Expert: Social media is important tool for job-seekers and hirers alike
Judith Siers-Poisson, Wisconsin Public Radio
Social media isn't just for keeping up with friends and family -- it can also be used by job-seekers to connect with hirers, and vice-versa.
Don Stanley is a faculty associate in life sciences communication at the University of Wisconsin-Madison, where he teaches social media and Web courses, and is also the owner of 3Rhino Media, a social web and strategy business. He said that on the job market, having a presence online can be an important component of a job search. Stanley said that is especially true because studies show that the time that a human resources professional has to review a résumé is 8 seconds.
“Your résumé really doesn’t give you a chance to stand out,” Stanley said.
Enter social media. Today, tools like Facebook, Twitter and even blogging services are used by hirers and by job-seekers alike.
For those with positions to fill, Stanley said that networking to let people know that a job is open is common, and that there is often a social media element.
In addition, one of the first places that hirers go to check out a candidate is on social media -- often their Facebook or LinkedIn profile.
“It’s a great opportunity for the HR people to scan lots of potential candidates by looking at profiles,” said Stanley. “Then, going to Google and doing a simple search to see ‘Who is this Larry Meiller? Who is this Don Stanley? Might they be a viable candidate?’”
As for job-seekers, preening a social media presence isn't something limited to people in tech fields. Stanley related the story of an undergrad student in his social media class, who was in her final semester of college and hoping to break into the field of science writing, which can be quite competitive. At Stanley’s recommendation, she started a blog with her science writing. In addition, she used a formula that Stanley teaches in his class that optimizes her chances of getting seen on LinkedIn, Twitter, and Google searches.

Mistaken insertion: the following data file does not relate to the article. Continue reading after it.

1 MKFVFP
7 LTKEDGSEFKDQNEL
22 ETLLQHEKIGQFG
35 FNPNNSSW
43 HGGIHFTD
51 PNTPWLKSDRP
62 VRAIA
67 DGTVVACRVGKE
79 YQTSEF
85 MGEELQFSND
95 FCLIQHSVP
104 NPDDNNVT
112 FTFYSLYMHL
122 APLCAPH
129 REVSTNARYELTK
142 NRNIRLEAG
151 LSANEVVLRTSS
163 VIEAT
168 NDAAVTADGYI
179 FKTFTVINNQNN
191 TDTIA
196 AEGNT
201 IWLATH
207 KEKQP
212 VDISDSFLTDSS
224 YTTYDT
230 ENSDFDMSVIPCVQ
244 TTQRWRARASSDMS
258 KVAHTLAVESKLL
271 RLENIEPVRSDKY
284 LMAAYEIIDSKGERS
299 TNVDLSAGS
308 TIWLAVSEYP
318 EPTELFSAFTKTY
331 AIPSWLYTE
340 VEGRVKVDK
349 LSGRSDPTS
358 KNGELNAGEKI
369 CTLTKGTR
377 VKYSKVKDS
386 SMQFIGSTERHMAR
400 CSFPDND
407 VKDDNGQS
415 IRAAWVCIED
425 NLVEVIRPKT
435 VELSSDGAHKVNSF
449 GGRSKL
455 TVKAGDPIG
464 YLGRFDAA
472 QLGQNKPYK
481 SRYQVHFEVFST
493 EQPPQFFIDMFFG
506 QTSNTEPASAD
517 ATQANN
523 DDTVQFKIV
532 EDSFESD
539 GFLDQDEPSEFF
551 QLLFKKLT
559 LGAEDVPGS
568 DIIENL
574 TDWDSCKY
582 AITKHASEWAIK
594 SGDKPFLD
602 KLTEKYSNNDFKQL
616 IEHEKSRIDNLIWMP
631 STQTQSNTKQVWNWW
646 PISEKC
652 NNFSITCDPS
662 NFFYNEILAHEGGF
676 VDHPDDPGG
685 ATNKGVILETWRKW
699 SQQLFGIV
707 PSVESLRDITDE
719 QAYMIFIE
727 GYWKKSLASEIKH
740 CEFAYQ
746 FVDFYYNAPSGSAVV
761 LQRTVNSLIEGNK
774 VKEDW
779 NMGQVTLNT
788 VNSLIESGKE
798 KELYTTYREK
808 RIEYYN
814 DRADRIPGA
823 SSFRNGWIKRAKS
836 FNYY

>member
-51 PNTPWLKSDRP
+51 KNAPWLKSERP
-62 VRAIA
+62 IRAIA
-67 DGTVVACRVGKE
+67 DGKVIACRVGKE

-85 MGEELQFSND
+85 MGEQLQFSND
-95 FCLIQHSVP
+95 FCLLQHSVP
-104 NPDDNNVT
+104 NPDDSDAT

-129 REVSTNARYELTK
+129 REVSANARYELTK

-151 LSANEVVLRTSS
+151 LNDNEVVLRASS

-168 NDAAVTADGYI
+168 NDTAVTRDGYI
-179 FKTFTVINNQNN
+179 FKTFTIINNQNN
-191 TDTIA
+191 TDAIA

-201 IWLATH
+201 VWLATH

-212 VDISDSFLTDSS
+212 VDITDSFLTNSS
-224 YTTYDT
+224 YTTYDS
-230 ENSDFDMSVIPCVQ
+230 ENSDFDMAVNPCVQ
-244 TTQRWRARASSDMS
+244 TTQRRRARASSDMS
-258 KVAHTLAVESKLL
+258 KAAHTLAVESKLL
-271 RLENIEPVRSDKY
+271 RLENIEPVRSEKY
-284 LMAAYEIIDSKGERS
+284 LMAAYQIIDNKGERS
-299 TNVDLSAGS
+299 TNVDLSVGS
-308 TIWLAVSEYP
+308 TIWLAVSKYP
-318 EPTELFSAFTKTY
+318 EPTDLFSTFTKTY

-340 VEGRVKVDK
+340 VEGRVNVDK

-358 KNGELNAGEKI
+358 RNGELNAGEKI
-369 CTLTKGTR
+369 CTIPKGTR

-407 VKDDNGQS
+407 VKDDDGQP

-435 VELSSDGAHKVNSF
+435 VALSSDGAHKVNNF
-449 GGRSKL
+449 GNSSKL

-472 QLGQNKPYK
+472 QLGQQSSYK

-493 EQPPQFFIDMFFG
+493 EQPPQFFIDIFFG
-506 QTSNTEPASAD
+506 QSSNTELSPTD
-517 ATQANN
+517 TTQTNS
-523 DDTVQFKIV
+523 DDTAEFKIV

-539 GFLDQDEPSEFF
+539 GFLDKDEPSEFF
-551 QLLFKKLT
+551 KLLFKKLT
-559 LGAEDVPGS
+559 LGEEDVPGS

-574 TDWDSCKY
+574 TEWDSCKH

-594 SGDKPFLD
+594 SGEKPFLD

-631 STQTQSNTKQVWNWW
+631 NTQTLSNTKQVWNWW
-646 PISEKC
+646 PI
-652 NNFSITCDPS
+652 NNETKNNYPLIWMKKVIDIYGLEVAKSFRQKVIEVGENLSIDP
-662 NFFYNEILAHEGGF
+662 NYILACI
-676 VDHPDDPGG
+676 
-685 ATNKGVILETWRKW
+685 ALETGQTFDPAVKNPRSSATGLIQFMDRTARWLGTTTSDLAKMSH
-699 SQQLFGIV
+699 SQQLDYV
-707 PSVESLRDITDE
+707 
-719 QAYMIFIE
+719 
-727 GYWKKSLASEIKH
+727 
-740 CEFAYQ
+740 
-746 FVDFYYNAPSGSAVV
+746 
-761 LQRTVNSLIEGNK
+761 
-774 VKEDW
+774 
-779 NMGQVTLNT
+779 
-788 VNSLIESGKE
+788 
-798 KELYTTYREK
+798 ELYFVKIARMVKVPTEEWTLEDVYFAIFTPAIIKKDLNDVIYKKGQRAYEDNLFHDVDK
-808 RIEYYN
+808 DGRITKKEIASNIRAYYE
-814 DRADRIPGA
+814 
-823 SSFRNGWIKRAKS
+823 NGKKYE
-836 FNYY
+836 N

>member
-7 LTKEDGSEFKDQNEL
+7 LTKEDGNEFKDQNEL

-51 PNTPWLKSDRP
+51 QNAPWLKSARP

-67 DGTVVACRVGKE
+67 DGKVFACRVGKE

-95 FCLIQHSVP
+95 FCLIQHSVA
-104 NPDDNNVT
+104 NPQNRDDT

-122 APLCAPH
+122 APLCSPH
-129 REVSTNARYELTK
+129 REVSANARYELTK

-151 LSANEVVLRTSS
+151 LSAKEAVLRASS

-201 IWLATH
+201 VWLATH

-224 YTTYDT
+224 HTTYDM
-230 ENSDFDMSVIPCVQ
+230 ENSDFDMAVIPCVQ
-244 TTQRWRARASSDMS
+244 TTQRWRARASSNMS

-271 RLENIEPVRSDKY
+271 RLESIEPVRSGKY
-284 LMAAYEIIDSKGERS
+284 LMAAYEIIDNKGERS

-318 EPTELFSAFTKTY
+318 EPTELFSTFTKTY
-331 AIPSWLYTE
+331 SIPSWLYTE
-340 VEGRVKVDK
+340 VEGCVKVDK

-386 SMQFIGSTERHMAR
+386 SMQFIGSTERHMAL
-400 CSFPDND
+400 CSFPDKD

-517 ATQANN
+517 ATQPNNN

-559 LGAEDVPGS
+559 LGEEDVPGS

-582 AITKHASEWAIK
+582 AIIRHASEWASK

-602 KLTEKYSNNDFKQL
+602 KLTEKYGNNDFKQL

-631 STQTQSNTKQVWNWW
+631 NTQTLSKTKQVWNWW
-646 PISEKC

Stanley’s student set a goal for herself of getting published in Scientific American. That’s a fairly lofty objective for an undergrad. But after only a couple of weeks of keeping her blog up to date and using those other social media tools to drive traffic to it, she excitedly told Stanley that the head of social media for the magazine was following her on Twitter.
The good news continued. A couple more weeks passed, and she told Stanley that the Scientific American staffer had shared some of her social media posts. Thanks to that, she was able to connect directly with some key people on the editorial side of the magazine. And when Scientific American profiled young science writers around the world to watch, Stanley’s student made the list.
That exposure translated into three job offers. Moreover, Scientific American sent her around the globe to talk with scientists to discuss the importance of science communication.
“One of the neat things,” Stanley said, “is that five, 10, 15 years ago, she would not have been able to reach out to and connect with the people of influence at Scientific American. But now, she can.”